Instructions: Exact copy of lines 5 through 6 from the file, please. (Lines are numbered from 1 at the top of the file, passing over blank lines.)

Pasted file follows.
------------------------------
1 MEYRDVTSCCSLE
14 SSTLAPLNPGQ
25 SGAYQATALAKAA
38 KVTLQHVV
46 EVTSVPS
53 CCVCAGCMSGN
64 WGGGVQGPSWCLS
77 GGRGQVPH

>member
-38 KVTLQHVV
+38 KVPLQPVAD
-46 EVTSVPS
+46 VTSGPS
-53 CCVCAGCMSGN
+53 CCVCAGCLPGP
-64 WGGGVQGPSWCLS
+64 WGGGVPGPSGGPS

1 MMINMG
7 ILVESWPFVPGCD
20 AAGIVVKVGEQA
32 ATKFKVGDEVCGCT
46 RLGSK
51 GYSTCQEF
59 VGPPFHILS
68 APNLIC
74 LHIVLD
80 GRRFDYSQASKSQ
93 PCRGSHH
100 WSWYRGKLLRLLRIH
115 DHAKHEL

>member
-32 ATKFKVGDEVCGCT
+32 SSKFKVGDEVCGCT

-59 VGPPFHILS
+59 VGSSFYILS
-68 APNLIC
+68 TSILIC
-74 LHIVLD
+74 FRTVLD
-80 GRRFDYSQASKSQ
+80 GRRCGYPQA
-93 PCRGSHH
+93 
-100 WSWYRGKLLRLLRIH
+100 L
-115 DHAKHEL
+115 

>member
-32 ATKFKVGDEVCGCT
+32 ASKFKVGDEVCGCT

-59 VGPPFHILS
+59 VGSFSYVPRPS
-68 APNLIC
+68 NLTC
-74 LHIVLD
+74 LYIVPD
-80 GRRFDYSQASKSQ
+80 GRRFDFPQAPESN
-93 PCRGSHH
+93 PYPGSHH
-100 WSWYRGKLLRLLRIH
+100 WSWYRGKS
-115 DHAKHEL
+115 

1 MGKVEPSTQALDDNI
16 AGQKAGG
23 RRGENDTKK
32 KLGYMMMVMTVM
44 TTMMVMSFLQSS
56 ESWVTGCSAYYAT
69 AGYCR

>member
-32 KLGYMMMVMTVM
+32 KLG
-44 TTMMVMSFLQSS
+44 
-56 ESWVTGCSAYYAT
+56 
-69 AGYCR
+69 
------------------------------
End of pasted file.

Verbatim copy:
46 EVTSVPS
53 CCVCAGCMSGN